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All the pheasants I shot this past weekend in SD I used 20 gauge, 2-3/4" Remington Heavy Game Loads with 1 ounce of 5 shot, and muzzle velocity of 1220 fps.

 

Improved Cylinder choke in first barrel, modified in the second. (Older gun, they're fixed chokes.)

 

I am thoroughly convinced if you pick your shots (no 50 yarders) and shoot the birds in the lips, you will kill them.

 

Killing pheasants has more to do with the nut behind the trigger than the shell in the chamber.

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We killed over 100 pheasant this year in SD on two trips. I used Federal Wingshok #6 through a WInchester O/U when walking and used the M2 when blocking. The #6 worked good until the wind got above 15 mph, switched to Kent #4 in the high winds with great success.

 

I agree with Tim, no hail Mary shots, shoot em in the head.

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Late season South Dakota I use 2 3/4 inch Remington Mags in 4 shot in my old Browning A5. In my SBEII I will go to a 3" mag.

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If these birds are running and flying far out on you better reach for some #4 or #5's and use a mod or full choke and prepare yourself for the 40-50 yard shots. I have been Pheasant hunting all month and since the snow came they got awefull spooky. The dog looks birdy but they are all way ahead of him, and if they bust they will be out there - so take what you can get. If you have a couple of guys you can block for each other.

 

Forget the 7 - 8 shot, like throwing sand in the air at longer distances. You will only give the birds an eduacation, and you come home empty handed.

TMAC is right on. #6's for a nice pattern, but #4 or 5's for knock-down and keep-down on wild birds. Copper plated shot all the better.

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I remember when we were kids and our huntin' dogs (if we had any along) were less than totally reliable on retrieving those tough wing-tipped pheasants. I learned early that if I used 4's, and even better with copper #4's, that I made less than a perfect hard hit on a pheasant-- and that happens to all of us!-- I could still hustle over to a shot rooster that would stay anchored longer than one shot with 6's. This was my personal observation on many ocassions... that said, with the good dogs we use now, the patterns that 5's or 6's throw is better. 99% of the time I'll stick to 5's. They work no matter what the weather or conditions.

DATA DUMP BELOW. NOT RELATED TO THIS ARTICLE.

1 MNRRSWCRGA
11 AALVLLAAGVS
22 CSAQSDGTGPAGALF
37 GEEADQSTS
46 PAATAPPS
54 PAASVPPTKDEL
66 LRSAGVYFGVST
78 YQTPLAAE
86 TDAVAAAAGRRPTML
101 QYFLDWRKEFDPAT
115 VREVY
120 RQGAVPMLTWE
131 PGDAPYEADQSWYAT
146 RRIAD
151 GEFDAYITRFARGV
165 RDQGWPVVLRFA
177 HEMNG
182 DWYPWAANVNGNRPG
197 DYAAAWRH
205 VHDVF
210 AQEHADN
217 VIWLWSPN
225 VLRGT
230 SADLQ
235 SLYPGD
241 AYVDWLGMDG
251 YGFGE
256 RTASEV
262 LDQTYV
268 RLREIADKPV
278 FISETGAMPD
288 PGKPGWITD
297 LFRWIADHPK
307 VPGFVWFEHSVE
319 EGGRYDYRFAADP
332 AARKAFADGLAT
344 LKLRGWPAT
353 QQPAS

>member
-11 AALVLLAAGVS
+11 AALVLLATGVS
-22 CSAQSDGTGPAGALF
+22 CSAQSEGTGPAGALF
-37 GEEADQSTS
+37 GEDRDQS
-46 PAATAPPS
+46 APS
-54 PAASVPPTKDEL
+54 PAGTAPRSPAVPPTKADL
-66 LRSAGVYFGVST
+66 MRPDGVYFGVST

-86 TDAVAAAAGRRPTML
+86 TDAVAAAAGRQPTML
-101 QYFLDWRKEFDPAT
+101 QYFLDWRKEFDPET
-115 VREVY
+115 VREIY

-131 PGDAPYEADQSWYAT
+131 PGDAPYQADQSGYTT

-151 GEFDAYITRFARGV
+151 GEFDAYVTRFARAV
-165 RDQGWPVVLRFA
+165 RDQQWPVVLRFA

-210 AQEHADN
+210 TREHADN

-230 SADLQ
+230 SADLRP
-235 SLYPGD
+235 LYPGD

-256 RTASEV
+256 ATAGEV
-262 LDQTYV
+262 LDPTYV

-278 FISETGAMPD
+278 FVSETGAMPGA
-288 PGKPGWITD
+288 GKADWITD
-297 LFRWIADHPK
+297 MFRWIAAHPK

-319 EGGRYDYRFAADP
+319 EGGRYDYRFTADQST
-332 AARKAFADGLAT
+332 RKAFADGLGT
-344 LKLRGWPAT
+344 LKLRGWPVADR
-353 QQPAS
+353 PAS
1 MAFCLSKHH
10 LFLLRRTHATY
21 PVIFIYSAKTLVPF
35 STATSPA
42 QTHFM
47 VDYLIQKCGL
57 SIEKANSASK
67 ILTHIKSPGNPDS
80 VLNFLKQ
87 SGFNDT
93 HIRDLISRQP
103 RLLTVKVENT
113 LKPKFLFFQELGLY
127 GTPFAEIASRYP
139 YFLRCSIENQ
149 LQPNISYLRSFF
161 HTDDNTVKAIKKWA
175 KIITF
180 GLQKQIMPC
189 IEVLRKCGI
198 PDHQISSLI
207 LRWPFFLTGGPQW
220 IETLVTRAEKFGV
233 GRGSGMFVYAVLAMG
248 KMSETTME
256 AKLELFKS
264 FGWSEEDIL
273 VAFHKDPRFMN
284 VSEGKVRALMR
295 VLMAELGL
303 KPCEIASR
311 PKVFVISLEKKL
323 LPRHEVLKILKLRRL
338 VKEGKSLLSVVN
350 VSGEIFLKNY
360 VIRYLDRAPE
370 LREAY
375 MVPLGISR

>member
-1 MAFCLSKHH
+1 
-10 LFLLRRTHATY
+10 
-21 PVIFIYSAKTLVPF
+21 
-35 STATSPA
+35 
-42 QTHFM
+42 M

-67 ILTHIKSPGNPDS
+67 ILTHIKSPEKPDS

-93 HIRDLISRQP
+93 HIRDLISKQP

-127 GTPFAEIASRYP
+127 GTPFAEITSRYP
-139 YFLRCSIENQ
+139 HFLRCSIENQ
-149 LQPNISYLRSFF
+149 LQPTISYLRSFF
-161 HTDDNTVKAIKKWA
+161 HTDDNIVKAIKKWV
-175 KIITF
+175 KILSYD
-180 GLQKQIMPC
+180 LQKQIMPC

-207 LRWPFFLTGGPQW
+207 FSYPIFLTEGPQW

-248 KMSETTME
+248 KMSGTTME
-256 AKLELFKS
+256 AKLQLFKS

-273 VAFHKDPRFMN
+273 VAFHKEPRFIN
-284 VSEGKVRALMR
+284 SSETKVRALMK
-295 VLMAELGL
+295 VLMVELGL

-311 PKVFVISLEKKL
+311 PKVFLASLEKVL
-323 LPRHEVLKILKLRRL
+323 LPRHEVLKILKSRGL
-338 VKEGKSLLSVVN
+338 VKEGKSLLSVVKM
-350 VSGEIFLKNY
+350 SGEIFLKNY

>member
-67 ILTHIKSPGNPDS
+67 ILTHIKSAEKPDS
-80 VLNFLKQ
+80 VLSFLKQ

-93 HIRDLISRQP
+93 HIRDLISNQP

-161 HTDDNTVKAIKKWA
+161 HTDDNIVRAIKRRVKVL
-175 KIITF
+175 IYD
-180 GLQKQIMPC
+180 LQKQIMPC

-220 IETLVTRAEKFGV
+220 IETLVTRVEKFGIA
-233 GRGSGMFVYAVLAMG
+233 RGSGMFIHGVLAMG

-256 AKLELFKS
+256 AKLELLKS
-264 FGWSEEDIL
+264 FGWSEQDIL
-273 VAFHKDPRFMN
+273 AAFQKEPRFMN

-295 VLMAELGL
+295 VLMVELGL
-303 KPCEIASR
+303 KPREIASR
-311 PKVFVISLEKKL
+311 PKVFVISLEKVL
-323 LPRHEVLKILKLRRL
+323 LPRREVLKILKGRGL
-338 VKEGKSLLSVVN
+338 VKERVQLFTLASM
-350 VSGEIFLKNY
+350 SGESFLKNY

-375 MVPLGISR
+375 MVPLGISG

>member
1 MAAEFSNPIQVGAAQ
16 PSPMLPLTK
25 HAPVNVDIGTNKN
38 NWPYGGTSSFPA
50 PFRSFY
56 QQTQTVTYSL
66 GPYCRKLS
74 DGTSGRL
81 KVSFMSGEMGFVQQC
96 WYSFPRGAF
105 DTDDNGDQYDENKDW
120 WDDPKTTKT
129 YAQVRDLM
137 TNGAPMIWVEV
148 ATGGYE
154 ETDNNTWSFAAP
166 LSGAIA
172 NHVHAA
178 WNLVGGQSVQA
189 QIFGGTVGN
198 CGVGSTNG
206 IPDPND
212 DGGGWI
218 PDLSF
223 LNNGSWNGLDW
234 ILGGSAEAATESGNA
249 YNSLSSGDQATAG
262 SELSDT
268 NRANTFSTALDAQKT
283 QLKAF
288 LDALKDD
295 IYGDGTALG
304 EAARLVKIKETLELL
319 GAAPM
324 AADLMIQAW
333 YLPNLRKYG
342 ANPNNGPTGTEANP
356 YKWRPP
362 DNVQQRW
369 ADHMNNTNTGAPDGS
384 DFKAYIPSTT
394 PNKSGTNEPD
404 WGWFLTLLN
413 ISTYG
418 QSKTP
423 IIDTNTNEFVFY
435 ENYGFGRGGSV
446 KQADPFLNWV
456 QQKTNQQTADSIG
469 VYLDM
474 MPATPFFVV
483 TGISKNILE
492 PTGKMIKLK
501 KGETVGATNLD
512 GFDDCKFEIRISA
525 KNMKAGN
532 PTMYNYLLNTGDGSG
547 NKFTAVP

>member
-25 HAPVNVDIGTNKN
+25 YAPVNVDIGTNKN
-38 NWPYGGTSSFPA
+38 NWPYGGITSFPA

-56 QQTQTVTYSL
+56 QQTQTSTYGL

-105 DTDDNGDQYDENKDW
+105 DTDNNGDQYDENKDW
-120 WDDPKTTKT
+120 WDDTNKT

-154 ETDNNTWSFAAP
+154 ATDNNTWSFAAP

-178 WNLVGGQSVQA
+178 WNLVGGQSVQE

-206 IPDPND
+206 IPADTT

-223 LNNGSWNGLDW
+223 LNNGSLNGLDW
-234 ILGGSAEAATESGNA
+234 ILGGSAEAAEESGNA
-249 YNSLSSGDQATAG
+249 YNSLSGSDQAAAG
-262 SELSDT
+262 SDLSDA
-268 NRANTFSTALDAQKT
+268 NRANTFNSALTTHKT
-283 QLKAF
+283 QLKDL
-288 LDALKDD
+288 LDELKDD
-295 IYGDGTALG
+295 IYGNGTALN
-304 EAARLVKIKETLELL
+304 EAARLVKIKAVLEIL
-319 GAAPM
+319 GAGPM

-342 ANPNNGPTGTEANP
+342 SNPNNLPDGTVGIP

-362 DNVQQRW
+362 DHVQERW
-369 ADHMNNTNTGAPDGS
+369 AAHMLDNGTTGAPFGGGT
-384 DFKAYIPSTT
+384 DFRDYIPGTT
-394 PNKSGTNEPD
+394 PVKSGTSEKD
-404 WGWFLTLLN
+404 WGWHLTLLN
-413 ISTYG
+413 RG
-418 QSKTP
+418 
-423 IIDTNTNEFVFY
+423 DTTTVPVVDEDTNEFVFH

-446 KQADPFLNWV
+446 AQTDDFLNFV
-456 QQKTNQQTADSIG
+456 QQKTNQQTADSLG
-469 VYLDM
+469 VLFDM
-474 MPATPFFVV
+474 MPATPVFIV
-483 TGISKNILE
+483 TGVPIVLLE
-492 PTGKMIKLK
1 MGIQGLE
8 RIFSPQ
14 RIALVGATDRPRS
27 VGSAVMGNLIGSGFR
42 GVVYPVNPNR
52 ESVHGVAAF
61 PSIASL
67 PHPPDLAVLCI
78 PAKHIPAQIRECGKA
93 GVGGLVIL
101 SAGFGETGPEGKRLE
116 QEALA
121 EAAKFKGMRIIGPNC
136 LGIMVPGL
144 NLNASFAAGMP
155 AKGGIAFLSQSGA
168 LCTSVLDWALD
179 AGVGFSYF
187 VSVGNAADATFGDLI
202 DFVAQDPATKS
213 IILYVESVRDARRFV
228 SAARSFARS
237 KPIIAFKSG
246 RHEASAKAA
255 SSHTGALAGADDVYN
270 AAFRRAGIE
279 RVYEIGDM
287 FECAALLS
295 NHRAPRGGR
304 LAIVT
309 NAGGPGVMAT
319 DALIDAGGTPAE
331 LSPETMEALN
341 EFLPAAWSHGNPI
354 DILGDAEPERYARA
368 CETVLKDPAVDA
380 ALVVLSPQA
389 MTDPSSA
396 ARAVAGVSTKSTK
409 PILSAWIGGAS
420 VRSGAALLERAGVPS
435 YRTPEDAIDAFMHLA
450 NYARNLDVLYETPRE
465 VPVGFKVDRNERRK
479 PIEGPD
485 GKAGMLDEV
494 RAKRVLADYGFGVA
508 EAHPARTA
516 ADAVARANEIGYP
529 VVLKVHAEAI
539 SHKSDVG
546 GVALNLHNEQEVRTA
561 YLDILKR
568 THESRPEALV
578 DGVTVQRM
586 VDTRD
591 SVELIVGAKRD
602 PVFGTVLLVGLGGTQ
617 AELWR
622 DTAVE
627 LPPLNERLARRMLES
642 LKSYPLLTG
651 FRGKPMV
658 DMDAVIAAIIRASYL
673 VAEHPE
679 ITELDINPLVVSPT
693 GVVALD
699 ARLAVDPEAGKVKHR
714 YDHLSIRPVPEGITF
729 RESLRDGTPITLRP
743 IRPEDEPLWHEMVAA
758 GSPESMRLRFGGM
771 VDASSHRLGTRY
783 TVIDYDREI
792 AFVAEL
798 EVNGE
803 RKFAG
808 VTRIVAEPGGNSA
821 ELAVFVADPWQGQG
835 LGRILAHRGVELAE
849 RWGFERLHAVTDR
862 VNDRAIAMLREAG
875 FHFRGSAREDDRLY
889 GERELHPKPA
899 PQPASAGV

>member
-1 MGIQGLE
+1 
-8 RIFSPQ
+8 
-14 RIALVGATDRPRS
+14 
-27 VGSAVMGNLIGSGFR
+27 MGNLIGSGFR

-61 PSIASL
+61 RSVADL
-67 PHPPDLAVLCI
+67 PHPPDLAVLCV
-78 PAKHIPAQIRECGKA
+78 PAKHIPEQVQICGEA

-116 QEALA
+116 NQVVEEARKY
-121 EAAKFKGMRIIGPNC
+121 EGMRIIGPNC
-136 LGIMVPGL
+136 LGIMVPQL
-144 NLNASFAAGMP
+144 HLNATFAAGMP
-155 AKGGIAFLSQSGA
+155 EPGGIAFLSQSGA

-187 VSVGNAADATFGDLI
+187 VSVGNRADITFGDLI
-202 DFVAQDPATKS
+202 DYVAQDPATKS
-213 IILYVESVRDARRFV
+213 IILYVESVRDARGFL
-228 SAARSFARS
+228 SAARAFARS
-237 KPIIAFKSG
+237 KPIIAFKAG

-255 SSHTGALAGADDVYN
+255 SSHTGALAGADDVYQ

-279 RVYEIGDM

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for late season birds I like copper plated or nickle plated shot in #5.......since I reload, nickle is easy to come by! Since I didn't read every post in this thread I might be repeating what others have said but you really should try plated lead shot on these heavily plumaged birds.....I also buffer my late season bird loads much like turkey loads for better patterns (less holes in the pattern) and use an Imp Modified choke!

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I'm a 60 year old avid pheasant hunter for 50 years from Michigan. I agree with a previous post. The choke and shot size must work together; example: 7 1/2's and Cylinder or Improved; 6's are best with modified, 5's too; 4's seem to be tailor made for full choke. It's ALL about the range YOU ARE COMFORTABLE with and ACTUALLY DUMP the bird. I've used everything from 1 ounce 7 1/2's and cylinder bore for the 25

yard pen raised preserve birds to full choke 3 inch copper or nickel plated Fiochi magnums for 55 yard late season spooky wild flushing birds. There IS no ideal choke & shot for pheasants. It's the ACTUAL range you feel comfortable taking them or actually do drop them. In 1981 while hunting in Caro Mi. I had 7 1/2's copper Federals and Cylinder choke when a giant trophy rooster flushed at 50 yards. I wisely never raised my gun while my buddy Rob had full choke & 3 inch copper 4's and dropped the rooster with 6 pellets in the vitals stone dead at a paced off 57 yards. Hope this is helpful. DJ Dan Rooster Man, Flint (in other words, leave the 3 inch mag 5's and full choke home at the Hunt Club on Released birds and don't dream of taking an Improved Cylinder gun with 7 1/2's to Dakota in December in the blizzards. :)